French Terry - A medium weight knit fabric that is smooth on the front and looped on the back. It is heavier than jersey, but lighter than sweatshirt fleece and is commonly used for sweatshirts and loungewear.
Sweatshirt Fleece - Smooth on one side and fuzzy on the other side, sweatshirt fleece is also commonly used (as the name suggests) for sweatshirts, but is heavier and warmer knit than french terry.
Sweater Knits - Knit fabrics for sweater making. Originally made from wool, sweater knits are now available in cotton and synthetic fibres as well.
Merino Wool - A natural fibre grown by Merino sheep. Merino Wool is softer and thinner than traditional wool and often used to make wool jersey fabrics, but can also be found as a woven fabric. It has the added benefit of being machine washable.
Double Knit Fabric - A general term for knit fabrics that are created using a double weave construction. Double knit fabrics are firmer and more stable than other knits, but do not have as much stretch. Double knit fabrics include Ponte di Roma, Interlock Jersey, and Scuba.
Ponte di Roma - A double knit fabric usually made of polyester, rayon, and spandex. It is generally a medium weight fabric and comparable to french terry in weight, stretch, and stability. It's perfect for more fitted, and structured garments.
Interlock Jersey - Interlock is a variation of a rib knit and is thicker and more stable than single knit jersey. Both sides are smooth.
Scuba - A double knit fabric made of polyester and either lycra or spandex. It has similar feel to neoprene, but is thinner and has more drape and flexibility. It has good stretch and good recovery. A medium weight fabric, it comes in a variety of thicknesses and is often used for lingerie, and dresses.
Other Fabric Terms To Know
GSM - GSM stands for grams per square metre and is used to measure the weight of a fabric.
Drape - Refers to the fluidity or rigidity of a fabric. A fabric with lots of drape will be flowy like silk while a fabric with low drape will hang stiffly and retain its shape like denim. While related, weight and drape are not the same thing. A lightweight fabric will not necessarily have lots of drape and vice versa.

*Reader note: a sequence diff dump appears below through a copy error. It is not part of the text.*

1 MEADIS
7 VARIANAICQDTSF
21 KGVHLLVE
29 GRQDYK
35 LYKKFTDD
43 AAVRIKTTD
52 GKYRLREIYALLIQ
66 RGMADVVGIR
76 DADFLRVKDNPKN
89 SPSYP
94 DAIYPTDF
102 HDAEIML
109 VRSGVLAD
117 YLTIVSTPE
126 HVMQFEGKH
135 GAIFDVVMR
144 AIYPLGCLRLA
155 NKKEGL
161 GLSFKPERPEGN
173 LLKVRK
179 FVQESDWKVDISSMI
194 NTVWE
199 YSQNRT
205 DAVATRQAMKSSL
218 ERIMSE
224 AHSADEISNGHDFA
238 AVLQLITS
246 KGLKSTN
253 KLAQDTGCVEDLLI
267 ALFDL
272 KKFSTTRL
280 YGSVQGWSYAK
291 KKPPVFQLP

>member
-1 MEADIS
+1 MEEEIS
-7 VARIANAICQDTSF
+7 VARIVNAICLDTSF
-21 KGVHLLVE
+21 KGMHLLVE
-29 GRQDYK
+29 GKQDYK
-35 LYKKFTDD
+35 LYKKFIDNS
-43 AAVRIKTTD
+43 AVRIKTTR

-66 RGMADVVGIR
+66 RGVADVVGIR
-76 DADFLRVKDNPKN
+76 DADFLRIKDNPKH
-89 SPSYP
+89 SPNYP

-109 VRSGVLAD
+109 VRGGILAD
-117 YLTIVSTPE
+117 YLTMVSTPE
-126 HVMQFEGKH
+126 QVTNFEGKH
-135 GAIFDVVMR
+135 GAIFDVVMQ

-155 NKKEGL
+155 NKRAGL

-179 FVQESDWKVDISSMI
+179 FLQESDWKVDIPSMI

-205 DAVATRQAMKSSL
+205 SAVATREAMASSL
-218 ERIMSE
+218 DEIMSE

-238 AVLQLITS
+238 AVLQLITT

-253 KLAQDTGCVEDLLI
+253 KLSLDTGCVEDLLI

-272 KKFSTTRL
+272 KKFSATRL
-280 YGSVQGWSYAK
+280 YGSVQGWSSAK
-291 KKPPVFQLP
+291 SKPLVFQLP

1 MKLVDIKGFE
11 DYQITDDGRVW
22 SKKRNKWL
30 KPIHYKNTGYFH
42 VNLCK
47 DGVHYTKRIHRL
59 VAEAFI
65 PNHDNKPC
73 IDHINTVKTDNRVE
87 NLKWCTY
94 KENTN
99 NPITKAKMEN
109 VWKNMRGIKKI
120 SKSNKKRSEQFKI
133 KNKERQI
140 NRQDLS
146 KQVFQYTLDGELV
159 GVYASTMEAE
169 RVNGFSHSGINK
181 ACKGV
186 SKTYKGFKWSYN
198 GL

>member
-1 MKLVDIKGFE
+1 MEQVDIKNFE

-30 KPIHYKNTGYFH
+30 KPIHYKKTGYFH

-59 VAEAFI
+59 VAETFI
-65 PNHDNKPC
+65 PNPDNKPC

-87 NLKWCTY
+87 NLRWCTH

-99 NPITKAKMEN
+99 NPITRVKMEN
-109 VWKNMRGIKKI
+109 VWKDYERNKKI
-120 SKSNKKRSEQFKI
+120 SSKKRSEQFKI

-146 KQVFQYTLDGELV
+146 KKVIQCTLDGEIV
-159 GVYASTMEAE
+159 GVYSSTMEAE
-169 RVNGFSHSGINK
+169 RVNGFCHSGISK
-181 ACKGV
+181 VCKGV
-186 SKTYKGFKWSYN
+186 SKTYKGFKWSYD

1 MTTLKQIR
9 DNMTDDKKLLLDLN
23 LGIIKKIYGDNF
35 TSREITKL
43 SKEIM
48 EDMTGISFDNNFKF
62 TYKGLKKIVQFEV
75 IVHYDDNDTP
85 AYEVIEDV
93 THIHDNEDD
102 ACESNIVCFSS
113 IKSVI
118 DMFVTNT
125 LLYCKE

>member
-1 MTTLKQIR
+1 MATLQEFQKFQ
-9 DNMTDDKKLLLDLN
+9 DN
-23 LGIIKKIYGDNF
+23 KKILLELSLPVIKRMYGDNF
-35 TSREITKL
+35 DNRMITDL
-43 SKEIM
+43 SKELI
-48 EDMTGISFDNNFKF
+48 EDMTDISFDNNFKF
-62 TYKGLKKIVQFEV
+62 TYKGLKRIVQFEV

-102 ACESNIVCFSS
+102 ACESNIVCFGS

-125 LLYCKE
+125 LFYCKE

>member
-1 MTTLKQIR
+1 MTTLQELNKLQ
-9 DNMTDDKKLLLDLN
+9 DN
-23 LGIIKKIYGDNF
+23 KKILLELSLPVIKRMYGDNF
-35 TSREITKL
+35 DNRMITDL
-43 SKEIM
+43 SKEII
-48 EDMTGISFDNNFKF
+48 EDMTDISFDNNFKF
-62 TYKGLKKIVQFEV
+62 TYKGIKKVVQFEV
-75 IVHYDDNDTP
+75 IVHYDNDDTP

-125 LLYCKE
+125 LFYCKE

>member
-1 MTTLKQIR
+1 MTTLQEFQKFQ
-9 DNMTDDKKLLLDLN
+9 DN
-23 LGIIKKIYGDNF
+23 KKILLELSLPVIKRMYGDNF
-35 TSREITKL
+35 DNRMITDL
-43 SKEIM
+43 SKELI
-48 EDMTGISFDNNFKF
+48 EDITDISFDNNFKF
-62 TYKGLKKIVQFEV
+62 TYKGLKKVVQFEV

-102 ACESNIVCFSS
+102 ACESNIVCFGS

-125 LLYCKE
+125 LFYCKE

Selvedge - The finished edge of the fabric that runs parallel to the grain and keeps the fabric from unravelling.
Deadstock - Leftover surplus fabric from textile mills and garment factories.
Warp - Refers to the threads on a woven fabric that run parallel to the selvedge.
Weft - Refers to the threads on a woven fabric that run perpendicular to the selvedge.
Grain - The direction of the warp and weft threads of a woven fabric
Straight Grain - The straight grain runs parallel to the selvedge and warp threads. Most patterns are cut on the straight grain. The straight grain generally has less stretch than the cross grain.
Cross Grain - The crossgrain runs parallel to the weft threads and perpendicular to the selvedge. Occasionally a pattern can be cut on the cross grain to take advantage of a stripe pattern or border print.
Bias Grain - The bias grain is at 45 degree angle to the warp and weft threads. Woven fabric is more elastic and fluid on the bias grain and it is used when more drape or flexibility is needed. Armhole and neckline bindings are cut on the bias.
Yarn Dyed - The yarns have been dyed before being woven into the fabric usually resulting in a double sided fabric.
Ikat - A dyeing technique where the threads are resist dyed before weaving.
Batik - A wax resist dyeing technique originating from Indonesia that involves drawing dots and lines with the resist.
Slub - Thicker raised threads on a fabric's surface. These slight knots and knobbles on the fabric are not mistakes; they are either natural characteristics of the yarn or created intentionally to give a natural textured look to the fabric.